Kilo Kai, to Observe the Ocean—Connecting Land Use and Its Impacts on the Nearshore Ecosystem


Kilo Kai, to Observe the Ocean—Connecting Land Use and Its Impacts on the Nearshore Ecosystem

The NOAA Office of Education and NAAEE partnered to increase environmental and science literacy among NOAA’s partners and external networks. In this five-year partnership supported by the U.S. Department of Education, NOAA and NAAEE worked together to provide enriching after-school watershed-related STEM (science, technology, engineering, and mathematics) projects through NOAA-21st Century Community Learning Centers Watershed STEM Education Partnership grants. These grants supported programming for a total of 100 local 21st Century Community Learning Centers (21st CCLC) sites and their students. The 30 selected projects served 18 states, ranging from Alaska to Florida.

eeBLUE: Watershed Chronicles

This post is written by Derek Esibill, from the Pacific American Foundation in Hawaii.

The Kilo Kai project was built around the idea that biocultural restoration could improve ecosystem functionality and health as a land management practice. With this in mind, our students’ goals are to learn how to quantify ecosystem health in lowland, coastal, and nearshore environments using research quality instrumentation and industry standard practices. The information they collect during their meaningful watershed educational experiences (MWEEs) is intended to be passed along to researchers, resource stewards, the community, and used for their projects that deepen the connection to place.

COVID-19 has posed a particular challenge to a program designed to be hands-on and face-to-face. We have had to scale back face-to-face encounters for most of the project’s timeline. We have been observing county and state stay-at-home orders, pivoting to an online platform using Zoom, Google Classroom, and 360 virtual reality to deliver content and build relationships with each other and place. Through these “classroom” experiences, students learned the necessary skills of how to identify key coral species, conduct benthic surveys, identify fish, and quantify fish through virtual fish transect swims. Students also learned the basics of watershed biogeochemistry and how water changes as it flows from the land to the sea. In particular, we started close to our intended target number of participating students, however, participation has dwindled this semester; students indicate they are getting “zoomed” out and meeting times on Sundays from 10:00 AM–1:00 PM are a struggle. Our philosophy is that we need to support students, not stress them out, especially during this time of uncertainty. Likewise, participating teachers have been overwhelmed with added responsibilities and challenges of pivoting to a distance learning platform and have not engaged with us.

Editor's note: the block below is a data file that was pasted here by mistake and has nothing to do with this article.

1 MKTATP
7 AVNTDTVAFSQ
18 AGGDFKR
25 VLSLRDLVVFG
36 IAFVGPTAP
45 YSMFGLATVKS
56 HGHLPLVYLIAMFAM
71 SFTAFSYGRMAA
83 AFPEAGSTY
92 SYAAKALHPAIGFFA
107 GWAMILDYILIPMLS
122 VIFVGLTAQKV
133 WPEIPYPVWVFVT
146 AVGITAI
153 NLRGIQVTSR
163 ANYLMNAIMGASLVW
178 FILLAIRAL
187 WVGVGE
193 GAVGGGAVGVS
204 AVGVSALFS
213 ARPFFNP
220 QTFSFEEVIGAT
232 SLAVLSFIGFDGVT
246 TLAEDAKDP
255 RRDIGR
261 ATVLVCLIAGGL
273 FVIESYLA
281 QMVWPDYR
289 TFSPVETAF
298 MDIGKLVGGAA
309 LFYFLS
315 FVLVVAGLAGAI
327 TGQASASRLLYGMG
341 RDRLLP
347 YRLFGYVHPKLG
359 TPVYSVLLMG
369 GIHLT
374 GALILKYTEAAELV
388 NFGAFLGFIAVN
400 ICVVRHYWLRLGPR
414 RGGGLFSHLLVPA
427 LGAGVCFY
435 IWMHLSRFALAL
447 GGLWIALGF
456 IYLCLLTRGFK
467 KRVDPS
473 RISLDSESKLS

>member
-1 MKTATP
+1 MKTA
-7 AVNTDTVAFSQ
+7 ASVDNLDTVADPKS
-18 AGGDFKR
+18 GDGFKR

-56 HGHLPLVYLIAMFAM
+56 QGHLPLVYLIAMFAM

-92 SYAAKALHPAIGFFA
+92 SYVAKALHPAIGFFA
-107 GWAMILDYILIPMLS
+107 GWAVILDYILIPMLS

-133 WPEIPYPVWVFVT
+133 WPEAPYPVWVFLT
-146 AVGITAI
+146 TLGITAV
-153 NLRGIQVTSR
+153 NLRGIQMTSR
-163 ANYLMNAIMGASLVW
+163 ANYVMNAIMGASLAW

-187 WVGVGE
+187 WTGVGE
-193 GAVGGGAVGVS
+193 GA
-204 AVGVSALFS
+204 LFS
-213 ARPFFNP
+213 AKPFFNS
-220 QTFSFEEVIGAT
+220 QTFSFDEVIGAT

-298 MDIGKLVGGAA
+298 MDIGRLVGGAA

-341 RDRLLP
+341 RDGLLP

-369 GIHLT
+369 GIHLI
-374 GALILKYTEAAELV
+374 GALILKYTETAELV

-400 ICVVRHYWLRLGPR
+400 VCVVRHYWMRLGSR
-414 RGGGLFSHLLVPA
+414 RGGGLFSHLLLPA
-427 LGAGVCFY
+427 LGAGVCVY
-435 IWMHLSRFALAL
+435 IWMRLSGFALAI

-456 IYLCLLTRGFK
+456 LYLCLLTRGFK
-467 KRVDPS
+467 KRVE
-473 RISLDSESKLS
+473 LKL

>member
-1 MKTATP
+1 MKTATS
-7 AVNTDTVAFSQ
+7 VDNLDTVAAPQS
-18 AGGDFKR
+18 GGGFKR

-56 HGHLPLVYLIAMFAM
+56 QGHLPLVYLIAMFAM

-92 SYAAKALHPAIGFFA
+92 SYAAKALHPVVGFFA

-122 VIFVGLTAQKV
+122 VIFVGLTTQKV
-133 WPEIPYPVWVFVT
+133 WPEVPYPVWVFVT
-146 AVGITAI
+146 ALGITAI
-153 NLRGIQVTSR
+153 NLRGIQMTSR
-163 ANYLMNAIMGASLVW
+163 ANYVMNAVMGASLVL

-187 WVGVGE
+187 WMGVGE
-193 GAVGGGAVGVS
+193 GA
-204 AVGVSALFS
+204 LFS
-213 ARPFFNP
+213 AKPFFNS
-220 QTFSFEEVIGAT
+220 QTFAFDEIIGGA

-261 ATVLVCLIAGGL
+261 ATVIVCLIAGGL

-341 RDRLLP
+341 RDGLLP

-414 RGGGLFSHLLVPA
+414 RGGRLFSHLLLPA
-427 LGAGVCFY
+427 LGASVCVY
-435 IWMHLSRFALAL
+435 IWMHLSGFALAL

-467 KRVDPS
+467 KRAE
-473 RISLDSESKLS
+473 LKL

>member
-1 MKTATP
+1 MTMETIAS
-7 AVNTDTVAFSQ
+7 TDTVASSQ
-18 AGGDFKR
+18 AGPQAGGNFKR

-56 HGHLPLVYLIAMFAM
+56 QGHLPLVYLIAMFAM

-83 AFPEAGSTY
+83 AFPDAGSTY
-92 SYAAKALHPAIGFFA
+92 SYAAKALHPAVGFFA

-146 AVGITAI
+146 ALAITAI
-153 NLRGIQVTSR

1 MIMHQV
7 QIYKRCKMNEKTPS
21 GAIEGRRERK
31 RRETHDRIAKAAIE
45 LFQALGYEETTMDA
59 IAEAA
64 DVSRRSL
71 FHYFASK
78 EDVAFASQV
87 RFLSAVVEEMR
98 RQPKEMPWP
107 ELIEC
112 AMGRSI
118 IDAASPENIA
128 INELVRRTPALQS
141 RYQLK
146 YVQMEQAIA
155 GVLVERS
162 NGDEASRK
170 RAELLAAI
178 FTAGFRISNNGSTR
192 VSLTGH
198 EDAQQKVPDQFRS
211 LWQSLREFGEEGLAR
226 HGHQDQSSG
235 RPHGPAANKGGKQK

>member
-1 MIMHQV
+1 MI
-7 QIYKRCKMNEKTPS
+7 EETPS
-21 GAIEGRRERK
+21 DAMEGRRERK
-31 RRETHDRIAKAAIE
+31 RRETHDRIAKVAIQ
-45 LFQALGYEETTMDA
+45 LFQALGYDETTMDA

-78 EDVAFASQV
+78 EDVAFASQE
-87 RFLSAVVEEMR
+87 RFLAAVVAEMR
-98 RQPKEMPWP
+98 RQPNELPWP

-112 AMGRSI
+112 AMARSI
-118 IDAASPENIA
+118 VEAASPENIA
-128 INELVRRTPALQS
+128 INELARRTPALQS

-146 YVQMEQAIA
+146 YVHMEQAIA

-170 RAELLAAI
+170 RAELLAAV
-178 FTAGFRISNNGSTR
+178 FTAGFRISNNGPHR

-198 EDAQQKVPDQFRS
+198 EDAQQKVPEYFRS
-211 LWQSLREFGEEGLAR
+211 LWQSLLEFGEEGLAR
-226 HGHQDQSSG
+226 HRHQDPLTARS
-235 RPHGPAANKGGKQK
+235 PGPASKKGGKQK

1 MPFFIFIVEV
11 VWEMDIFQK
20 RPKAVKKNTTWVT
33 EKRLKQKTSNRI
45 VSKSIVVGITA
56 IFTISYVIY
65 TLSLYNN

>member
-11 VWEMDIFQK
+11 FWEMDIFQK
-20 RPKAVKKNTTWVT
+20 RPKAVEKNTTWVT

This reduction in numbers provided the opportunity to meet at outdoor locations while complying with local ordinances. As Kilo Kai is also an early college course, for those interested, we have received guidance from the University of Hawaiʻi regarding protocols on how to prevent the spread of COVID-19 and protect our students and their families. With these tools in place, we have met face to face three times, putting into practice what we have been studying. Students assisting graduate student Anita Tsang’s project, which explores octocorals as a bioindicator of eutrophication, conducted benthic coral surveys at predetermined locations in Kailua Bay. Water samples at these locations were also taken and are being analyzed for nutrient concentrations. Fish surveys were also taken to look for a correlation between reef health and fish abundance and diversity. 

Derek Esibill and Kilo Kai students taking water samples.

Students were also able to meet at the Waikalua Loko Iʻa, a 400-year-old, 16-acre Native Hawaiian fishpond (aquaculture facility). Fishponds like this were able to produce approximately 500 lbs of fish per acre annually, providing a much needed protein source to the community. As land use priorities changed with a changing demographic, fishponds were repurposed. Out of the estimated 488 throughout the state, only 70 remain, none of them functioning as food production hubs—Waikalua Loko Iʻa is one such pond. As part of the Kāneʻohe Bay estuarine system, Waikalua provided students the opportunity to explore a transitional ecosystem and contribute to the restoration of this ancient aquaculture facility. Students took water samples to investigate water quality in terms of oxygen, salinity, pH, nutrient concentrations, and pathogenic bacteria concentrations. This information is vital to the restoration of this fishpond. It is submitted to the Hawaiʻi Department of Health to help with the process of certifying the pond for food production. Feel free to take a virtual tour of the pond!

As we moved upstream towards inland and wetland environments, students met at Kōkua farm in Haleʻiwa, Oʻahu. The community run farm is currently overgrown with invasive plants and trees. It is situated just inland of Waialua Bay on, what appears to be, the hydrological boundary between the freshwater lens and saltwater intrusion. Consequently, there are freshwater seeps that are slightly saline along the northern side of the property. This water flows gently into Waialua Bay. Students have discovered that the water is eutrophic, and there are vast differences between wet and dry seasons. 

It has been such an honor and a privilege to work with these students and the communities, thank you so much for this opportunity.